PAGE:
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A crisis can be a valuable experience, if we learn from it. Most Texans are aware that we have been experiencing a chronic crisis for the past five years: a historic drought that has attracted national attention and radically reshaped how we think about water.

We have the opportunity now to learn from this current crisis. A 2014 study commissioned by the Texas Water Foundation finds that only 28 percent of Texans know where their water comes from; that’s the same percentage as in...

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A crisis can be a valuable experience, if we learn from it. Most Texans are aware that we have been experiencing a chronic crisis for the past five years: a historic drought that has attracted national attention and radically reshaped how we think about water.

We have the opportunity now to learn from this current crisis. A 2014 study commissioned by the Texas Water Foundation finds that only 28 percent of Texans know where their water comes from; that’s the same percentage as in 2004, the last time the study was carried out. Faith communities can play an active role in educating Texans about water stewardship.

The good news is, our state has taken to heart lessons learned from past crises. The previous drought of record, which occurred between 1945 and 1955, was the catalyst for the foundation of the Texas Water Development Board. The drought of the 1950s, which nearly crippled the state’s agricultural industry, demonstrated to Texans that we needed to plan for our water resources on a statewide level in order to be better prepared for future drought.

In 1997, the Texas legislature dramatically reorganized the way our state plans for the future of our water. Senate Bill 1, enacted by the 75th Texas legislature, established sixteen water planning regions to allow for a more regionally-focused and responsive approach to water planning. These regions correspond roughly to major river basins in the state, and the planning groups are made up of industry, municipal, and conservation leaders.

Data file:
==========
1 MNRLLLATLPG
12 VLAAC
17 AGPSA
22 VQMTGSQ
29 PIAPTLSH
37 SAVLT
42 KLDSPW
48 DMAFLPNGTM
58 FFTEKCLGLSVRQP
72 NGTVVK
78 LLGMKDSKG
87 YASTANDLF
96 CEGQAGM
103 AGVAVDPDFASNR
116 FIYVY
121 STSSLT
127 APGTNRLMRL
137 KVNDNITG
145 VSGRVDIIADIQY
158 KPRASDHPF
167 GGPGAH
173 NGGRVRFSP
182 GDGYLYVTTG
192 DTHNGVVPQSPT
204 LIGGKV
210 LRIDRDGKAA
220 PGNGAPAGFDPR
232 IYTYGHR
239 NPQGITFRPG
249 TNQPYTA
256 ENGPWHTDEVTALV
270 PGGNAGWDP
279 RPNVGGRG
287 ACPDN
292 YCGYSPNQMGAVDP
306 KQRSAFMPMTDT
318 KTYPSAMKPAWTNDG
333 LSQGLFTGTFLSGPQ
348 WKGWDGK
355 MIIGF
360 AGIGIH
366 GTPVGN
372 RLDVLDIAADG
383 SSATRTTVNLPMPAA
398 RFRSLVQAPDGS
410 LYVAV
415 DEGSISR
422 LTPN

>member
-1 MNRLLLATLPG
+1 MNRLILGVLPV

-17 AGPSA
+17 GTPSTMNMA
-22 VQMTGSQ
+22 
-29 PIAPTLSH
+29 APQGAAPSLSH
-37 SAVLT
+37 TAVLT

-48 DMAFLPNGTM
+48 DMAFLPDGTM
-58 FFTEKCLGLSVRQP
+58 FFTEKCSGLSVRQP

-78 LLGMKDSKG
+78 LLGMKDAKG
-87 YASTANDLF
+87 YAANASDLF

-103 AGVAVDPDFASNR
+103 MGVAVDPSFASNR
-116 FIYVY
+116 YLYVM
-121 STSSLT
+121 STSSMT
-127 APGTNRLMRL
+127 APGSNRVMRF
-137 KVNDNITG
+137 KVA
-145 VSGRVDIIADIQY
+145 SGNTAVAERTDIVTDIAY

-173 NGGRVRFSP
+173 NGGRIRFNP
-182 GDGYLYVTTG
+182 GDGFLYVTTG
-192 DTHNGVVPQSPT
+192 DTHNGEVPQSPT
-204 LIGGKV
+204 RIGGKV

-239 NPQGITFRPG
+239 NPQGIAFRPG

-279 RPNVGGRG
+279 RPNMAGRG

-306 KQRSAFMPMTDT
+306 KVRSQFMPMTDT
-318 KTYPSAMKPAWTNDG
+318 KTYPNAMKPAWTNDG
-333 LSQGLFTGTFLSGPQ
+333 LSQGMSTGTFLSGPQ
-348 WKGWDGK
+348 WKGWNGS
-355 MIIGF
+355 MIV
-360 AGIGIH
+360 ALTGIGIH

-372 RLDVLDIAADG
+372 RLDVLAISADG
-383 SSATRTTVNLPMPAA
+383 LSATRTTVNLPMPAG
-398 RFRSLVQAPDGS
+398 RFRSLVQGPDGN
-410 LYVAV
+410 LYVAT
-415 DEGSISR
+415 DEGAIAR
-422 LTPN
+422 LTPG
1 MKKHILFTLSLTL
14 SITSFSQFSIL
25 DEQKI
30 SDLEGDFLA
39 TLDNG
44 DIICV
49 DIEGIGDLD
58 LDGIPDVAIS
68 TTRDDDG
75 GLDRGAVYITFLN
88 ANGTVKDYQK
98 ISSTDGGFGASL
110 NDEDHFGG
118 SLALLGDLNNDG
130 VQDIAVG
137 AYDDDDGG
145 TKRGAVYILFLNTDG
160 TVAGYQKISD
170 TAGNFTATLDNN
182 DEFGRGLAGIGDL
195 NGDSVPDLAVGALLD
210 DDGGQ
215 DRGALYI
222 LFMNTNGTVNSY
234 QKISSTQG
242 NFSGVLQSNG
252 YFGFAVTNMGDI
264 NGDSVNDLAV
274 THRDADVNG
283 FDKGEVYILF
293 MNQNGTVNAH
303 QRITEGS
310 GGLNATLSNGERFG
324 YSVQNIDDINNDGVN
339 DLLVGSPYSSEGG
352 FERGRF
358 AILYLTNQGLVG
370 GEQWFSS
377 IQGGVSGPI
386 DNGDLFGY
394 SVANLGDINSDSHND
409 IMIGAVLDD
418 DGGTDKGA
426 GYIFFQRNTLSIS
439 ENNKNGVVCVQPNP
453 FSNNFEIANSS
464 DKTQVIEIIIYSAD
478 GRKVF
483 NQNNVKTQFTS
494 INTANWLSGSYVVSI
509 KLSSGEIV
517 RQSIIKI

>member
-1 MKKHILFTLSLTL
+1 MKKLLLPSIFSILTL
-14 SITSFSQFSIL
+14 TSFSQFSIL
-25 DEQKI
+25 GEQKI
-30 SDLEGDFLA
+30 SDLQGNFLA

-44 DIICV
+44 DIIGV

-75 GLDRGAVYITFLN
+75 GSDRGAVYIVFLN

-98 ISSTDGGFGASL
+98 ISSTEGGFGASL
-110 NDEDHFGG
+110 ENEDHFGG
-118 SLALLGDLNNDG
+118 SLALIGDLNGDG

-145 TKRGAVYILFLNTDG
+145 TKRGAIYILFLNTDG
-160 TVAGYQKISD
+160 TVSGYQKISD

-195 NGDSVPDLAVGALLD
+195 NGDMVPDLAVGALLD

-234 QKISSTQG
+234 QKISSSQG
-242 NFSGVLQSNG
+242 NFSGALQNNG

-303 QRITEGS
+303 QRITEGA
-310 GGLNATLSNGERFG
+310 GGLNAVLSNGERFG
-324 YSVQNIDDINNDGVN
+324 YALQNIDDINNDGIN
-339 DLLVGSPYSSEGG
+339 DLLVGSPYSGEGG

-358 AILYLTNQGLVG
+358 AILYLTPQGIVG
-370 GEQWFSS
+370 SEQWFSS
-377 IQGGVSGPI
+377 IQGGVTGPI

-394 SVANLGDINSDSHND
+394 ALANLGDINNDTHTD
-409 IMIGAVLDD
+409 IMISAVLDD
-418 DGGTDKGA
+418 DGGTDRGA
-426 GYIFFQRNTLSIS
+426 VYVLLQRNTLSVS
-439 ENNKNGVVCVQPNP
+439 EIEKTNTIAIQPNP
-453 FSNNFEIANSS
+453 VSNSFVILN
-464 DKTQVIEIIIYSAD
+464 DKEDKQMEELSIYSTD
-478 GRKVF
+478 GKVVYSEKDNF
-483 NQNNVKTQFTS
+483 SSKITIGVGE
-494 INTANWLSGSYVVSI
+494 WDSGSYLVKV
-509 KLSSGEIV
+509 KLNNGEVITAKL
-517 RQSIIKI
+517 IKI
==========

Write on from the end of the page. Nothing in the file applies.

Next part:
What these planning groups need—and invite, as planning group meetings are open to public comment—is the input of the people they serve. For our state’s water planning process to be successful, we all need to be informed and engaged participants. This can take many forms, from serving on a regional planning group to simply learning where your tap water comes from.

People are much more likely to want to conserve a body of water when it’s one that they know. If we can educate ourselves and others about our water—where it comes from, where it goes, and how we can help protect it—then we are that much more likely to become active participants in the stewardship of our state’s natural resources, and help preserve it for generations to come.

 

Event Date: 
Saturday, March 5, 2016 -
8:30am to 2:00pm

Rev. Sam Brannon will be discussing water planning in Texas at the Crossroads United Methodist Women's Lenten Retreat at Cathedral Oaks in Weimar, TX. Event registration begins at 8:30 AM, and the event will end around 2:00 PM.

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EngageWater Captains
Event Date: 
Saturday, February 27, 2016 -
8:00am to 3:00pm

Rev. Sam Brannon will be discussing water planning in Texas with United Methodist Women at the United Methodist Women Spring Celebration Spiritual Growth Retreat in Palestine, Texas. The event theme is "Let Your Light So Shine" and the keynote Speaker is Rev. Dr. Rhenel Y. Johnson. More event information is available at www.txconfumw.org.

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EngageWater Captains
Event Date: 
Thursday, February 11, 2016 - 6:00pm

At its February meeting, the El Cenizo City Council enjoyed an invited presentation on Water Captains. Water Captains coordinator Rev. Sam Brannon explained how the program engages local Texans in Texas' water planning process. Getting involved in regional water planning could provide new opportunities for safe water advocacy for small communities like El Cenizo, a former colonia.

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EngageWater Captains

When: December 5, 2015, 7AM

Where: Jacksonville United Methodist Church, 1031 SE Loop 456, Jacksonville, TX 75766, (903) 586-2494

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EngageWater Captains

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